In about 1908 Edwards began reading law with his father, and in 1909 they became partners in a law firm. By the 1920s he had gained a reputation as a pro-labor, pro-ACLU, pro-NAACP lawyer. Politically he was an active Socialist, and he was anti-Ku-Klux-Klan and pro-prohibition. Throughout his career as a lawyer, Edwards continued as a champion of the downtrodden, specializing in cases involving discrimination or usury. Outside of the law practice, he took a great personal interest in issues concerning humanrights.

Edwards and his wife had two daughters who died in infancy, both named Purnell. Their two surviving children were Octavia Nichols Edwards, Jr. (Nicky) and George Clifton Edwards, Jr. After a stroke in 1958 George Clifton went to E. Lansing, Michigan to live near his son, then a judge in the Michigan Supreme Court. He died in 1960.

Judge Edwards' book about his father, Pioneer-at-Law: A Legacy in the Pursuit of Justice, is a source of further biographical information.
Part 2 George Clifton Edwards (1877-1961) was a schoolteacher who established the first night school in Dallas, after which he returned to law school and served in that profession for 40 years. As a member of the Socialist Party for over 50 years, he fought against segregation and child labor, and was a great supporter of women’s suffrage. He wrote many letters in support of his liberal views to the editors of the Dallas News. His son, Judge George C. Edwards, Jr. served on the Sixth Circuit Court of Appeals at the behest of President John F. Kennedy.


18.5 Linear Feet (2 SB, 37 MB, 6 OS)

Language of Materials



George Edwards, Sr. began his professional career as an educator before he turned to law where he gained a reputation as a pro-labor, pro-ACLU, pro-NAACP lawyer. Politically an active Socialist for over 50 years, he continued throughout his career to champion the downtrodden, specializing in cases involving discrimination or usury. Outside of law practice, he took great personal interest in human rights, fighting segregation and child labor, and supporting women’s suffrage. His papers cover both his personal and professional life.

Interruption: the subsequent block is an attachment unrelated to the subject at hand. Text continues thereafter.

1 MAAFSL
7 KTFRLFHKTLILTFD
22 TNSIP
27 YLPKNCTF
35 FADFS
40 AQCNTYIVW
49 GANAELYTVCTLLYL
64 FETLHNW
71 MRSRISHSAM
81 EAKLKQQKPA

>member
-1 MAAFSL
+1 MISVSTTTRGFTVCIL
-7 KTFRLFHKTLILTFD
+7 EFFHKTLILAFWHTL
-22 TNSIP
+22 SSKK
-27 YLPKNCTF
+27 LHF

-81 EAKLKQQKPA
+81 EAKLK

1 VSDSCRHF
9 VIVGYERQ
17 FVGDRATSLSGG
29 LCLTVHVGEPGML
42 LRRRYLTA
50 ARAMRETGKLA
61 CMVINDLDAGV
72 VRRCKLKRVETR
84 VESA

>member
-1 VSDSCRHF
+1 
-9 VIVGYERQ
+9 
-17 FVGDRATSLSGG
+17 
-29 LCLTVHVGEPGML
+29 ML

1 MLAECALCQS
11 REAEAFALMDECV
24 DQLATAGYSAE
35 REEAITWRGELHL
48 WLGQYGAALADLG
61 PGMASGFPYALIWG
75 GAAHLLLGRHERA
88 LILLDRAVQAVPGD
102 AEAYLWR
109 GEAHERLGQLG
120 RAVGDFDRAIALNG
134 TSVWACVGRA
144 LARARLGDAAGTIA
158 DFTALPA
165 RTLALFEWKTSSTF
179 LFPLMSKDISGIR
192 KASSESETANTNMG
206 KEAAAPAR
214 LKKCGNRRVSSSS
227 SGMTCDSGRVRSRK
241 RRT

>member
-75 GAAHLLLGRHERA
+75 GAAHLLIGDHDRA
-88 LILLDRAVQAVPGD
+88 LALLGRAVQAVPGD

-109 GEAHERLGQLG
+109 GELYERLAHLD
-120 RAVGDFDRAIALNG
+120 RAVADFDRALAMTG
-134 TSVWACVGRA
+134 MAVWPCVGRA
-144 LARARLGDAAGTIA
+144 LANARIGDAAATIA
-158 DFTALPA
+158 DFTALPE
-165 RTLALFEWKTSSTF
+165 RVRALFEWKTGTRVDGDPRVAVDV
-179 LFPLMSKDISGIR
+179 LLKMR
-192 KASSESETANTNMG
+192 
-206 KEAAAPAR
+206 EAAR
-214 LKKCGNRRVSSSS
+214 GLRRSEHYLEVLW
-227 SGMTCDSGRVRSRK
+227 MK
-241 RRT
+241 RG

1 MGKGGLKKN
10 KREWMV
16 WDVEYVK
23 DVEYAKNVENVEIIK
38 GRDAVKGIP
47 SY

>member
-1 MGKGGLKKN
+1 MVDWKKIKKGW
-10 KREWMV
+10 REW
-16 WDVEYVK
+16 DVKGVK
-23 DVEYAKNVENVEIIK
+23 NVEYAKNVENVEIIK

Part 1 Arranged into seven series and one oversized box - Series 1 (Boxes 1-7), Series 2 (Boxes 8-20), Series 3 (Boxes 21-23), Series 4 (Boxes 24-25), Series 5 (Boxes 26-30), Series 6 (Boxes 31-33), Series 7 (Boxes 34-37), and oversize box. Material arranged chronologically within each series or group.
Part 2 Arranged into one manuscript box (Box 38).


Part 1: The papers of George Clifton Edwards were deposited in the Archives of Labor and Urban Affairs in May 1968 by Judge George Edwards, Jr., and opened for research in May of 1992.
Part 2 was deposited on December 14, 1993, with a subsequent deposit on January 12, 1994.


Part 1: Approximately 20 photographs, most of which are family portraits and snapshots, have been placed in the Audiovisual Collections of the Archives. Also placed there are political buttons and badges.
NOTE ON ADDITIONAL MATERIAL: A duplicate copy of the manuscript found in Box 21, Folders 11-13, with changes, additions, and some renumbering, is unprocessed in one-half manuscript box with the processed collection. It was received after processing.

Processing History

Processed and finidng aid writting by Walter P. Library in May, 1992.
George C. Edwards, Sr. Papers
Description rules
Describing Archives: A Content Standard
Language of description
Script of description
Language of description note

Repository Details

Part of the Walter P. Reuther Library Repository

5401 Cass Avenue
Detroit MI 48202 USA